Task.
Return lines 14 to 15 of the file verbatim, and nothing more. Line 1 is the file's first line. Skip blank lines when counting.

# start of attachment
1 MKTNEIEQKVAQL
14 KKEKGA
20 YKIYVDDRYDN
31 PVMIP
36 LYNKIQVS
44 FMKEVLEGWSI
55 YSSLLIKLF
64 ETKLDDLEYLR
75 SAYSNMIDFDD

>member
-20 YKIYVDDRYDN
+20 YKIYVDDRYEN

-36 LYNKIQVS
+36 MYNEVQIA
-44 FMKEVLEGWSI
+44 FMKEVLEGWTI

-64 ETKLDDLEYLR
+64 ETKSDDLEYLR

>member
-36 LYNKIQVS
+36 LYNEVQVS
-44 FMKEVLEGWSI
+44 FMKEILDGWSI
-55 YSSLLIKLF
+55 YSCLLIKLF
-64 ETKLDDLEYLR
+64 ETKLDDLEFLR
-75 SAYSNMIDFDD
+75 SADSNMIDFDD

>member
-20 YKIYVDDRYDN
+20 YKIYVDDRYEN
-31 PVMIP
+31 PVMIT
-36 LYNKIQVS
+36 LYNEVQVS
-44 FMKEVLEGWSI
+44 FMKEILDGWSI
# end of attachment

+36 MYNEVQIA
-44 FMKEVLEGWSI